When we get inside, Luke tells us that Jesus was carefully observing the same people who had been watching him and saw them performing a sort of rooster rumble as they vied for the best positions. Sounding a bit like Sirach, Jesus offered them some free advice about how to save face. He warned them that their smug self-concepts might not match the host’s ranking of the guest list. Rather than suffer the mortification of being exiled to a lower realm, they should put themselves in a position to be invited up higher. He ended his editorial with one of his oft-repeated aphorisms about the least and the greatest, in this case using it to point out that nobody enjoys being around self-important show-offs: If your table conversation is all about your greatness, you’ll enjoy the rapt admiration only of the person sitting in your own seat.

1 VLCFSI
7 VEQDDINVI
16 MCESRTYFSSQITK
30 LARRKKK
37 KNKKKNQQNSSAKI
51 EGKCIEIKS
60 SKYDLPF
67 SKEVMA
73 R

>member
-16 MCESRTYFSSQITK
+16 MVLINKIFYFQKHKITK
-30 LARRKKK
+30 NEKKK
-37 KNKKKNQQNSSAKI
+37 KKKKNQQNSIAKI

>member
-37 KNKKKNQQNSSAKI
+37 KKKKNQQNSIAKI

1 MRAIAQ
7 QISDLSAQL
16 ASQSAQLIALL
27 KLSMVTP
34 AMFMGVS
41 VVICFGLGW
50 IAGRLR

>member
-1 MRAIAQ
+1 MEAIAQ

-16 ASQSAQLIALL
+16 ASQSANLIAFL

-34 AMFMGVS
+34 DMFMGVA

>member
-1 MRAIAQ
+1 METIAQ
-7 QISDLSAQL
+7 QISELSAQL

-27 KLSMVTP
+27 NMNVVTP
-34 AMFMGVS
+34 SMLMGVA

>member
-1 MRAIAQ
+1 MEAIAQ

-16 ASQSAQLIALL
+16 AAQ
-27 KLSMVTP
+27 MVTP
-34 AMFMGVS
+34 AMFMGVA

Once he had helped the guests to their proper places, Jesus offered his host advice that might have actually sounded strangely attractive at that particular moment. Luke invites us to imagine Jesus, the entertaining sage who surely didn’t show up in formal clothing, as he took in the social drama happening around him. Because his previous remarks were prompted by his observations of the guests’ behavior, we can imagine that he had also seen the host dealing with the delicate double task of trying to diplomatically adjust both seating arrangements and egos. It’s possible that there was a conspiratorial glint in Jesus’ eye when he suggested that the next time the invitees should come from the poor. The marginal classes neither knew nor cared about seating etiquette and could never pay back either honor or insult.